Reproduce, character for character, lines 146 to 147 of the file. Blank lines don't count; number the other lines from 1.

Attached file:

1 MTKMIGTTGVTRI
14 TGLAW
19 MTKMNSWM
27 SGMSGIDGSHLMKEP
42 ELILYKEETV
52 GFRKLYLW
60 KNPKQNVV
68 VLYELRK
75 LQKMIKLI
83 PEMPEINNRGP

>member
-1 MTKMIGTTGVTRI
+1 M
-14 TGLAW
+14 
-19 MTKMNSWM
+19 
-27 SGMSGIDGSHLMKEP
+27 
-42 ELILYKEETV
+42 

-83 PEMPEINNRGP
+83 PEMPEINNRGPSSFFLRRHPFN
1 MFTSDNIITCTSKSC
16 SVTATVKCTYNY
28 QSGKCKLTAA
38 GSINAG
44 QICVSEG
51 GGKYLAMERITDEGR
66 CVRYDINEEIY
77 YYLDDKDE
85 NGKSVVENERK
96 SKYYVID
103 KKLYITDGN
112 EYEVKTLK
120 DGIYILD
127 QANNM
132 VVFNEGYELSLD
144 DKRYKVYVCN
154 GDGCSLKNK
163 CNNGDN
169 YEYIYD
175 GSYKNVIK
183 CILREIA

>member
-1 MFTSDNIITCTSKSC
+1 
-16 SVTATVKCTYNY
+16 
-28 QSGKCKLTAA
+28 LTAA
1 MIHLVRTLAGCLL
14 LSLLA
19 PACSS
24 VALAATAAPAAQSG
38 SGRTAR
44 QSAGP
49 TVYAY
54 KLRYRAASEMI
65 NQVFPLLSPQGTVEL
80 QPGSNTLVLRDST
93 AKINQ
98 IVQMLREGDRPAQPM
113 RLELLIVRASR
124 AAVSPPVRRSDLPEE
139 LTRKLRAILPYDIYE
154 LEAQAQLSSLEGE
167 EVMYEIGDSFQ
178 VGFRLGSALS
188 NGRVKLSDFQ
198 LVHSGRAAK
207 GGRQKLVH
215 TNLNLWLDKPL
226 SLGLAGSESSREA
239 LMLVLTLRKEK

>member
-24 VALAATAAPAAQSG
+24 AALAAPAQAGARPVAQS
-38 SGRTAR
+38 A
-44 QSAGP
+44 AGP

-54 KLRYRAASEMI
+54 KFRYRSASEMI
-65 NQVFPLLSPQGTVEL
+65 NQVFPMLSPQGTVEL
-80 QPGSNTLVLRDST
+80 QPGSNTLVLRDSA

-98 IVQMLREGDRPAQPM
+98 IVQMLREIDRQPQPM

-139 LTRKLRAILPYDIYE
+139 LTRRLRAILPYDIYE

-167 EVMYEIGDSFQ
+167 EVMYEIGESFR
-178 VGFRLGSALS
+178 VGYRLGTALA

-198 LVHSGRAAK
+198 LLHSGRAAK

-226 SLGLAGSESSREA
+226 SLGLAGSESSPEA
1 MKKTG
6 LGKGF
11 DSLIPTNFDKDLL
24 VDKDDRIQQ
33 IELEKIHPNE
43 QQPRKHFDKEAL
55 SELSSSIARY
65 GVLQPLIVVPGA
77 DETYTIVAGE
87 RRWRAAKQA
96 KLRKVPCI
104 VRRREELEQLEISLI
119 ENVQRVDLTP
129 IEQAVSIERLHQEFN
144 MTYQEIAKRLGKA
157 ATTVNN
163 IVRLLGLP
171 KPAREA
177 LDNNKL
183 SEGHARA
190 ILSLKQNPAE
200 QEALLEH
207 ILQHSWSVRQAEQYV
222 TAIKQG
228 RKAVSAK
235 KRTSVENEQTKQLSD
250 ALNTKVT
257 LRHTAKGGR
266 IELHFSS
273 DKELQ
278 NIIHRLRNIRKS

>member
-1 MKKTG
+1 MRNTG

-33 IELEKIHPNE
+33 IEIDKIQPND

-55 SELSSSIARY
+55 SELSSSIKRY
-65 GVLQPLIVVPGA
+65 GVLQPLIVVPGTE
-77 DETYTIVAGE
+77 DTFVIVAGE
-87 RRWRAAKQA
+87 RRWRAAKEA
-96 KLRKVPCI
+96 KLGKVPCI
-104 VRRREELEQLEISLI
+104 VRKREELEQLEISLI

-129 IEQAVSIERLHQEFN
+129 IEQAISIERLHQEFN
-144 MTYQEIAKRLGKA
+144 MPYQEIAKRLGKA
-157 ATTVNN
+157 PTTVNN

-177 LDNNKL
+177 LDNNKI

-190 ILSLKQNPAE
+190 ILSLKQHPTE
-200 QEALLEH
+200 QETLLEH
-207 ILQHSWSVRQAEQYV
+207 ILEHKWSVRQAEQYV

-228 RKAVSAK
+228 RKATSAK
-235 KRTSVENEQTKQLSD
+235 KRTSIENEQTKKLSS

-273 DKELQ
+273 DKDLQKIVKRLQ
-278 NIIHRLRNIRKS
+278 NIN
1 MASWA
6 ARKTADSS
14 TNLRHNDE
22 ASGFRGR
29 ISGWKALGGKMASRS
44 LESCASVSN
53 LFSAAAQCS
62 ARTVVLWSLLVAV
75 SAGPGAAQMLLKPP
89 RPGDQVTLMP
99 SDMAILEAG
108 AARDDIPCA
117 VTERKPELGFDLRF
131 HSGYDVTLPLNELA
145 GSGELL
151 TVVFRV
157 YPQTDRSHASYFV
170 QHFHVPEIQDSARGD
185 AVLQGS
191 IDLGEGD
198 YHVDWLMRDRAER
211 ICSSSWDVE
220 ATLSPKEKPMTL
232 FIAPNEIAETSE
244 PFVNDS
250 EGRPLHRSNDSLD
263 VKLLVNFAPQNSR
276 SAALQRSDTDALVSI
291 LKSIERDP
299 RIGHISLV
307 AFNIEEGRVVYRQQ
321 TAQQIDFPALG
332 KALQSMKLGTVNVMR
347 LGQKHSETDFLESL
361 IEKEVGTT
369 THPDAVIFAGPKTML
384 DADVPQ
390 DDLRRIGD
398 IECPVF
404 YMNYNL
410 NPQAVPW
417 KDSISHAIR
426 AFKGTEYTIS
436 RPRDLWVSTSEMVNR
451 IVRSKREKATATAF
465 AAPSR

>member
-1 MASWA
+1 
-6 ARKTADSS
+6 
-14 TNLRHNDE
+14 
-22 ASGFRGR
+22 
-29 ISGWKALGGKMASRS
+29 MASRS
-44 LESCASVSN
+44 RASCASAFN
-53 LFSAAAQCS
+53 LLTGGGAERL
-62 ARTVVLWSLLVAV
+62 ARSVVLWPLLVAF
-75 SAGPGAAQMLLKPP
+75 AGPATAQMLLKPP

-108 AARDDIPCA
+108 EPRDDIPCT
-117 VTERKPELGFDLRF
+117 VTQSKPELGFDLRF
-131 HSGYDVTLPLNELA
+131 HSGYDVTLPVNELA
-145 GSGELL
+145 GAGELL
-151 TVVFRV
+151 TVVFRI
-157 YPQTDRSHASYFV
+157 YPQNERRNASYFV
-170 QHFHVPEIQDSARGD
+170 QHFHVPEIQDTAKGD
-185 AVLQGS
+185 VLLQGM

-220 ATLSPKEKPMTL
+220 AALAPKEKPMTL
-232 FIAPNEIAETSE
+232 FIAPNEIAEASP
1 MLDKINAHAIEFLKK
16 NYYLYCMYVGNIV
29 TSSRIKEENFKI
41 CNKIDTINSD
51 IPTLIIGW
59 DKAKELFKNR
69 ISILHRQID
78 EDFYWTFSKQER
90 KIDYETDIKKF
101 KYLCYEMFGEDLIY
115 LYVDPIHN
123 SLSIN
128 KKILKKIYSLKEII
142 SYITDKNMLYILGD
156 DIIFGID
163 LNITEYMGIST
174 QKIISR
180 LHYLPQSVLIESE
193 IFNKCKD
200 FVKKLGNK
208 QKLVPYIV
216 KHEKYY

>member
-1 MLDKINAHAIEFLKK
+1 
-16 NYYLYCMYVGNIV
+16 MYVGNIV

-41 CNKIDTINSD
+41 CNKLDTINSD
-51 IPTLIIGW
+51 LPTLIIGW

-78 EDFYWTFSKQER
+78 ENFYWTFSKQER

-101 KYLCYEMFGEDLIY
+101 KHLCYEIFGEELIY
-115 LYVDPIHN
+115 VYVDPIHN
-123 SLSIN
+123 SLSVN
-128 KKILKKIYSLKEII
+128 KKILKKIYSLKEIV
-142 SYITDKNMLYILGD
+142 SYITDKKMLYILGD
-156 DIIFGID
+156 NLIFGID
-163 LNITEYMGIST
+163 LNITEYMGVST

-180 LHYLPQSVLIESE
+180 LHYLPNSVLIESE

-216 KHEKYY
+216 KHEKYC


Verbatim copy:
+96 KLGKVPCI
-104 VRRREELEQLEISLI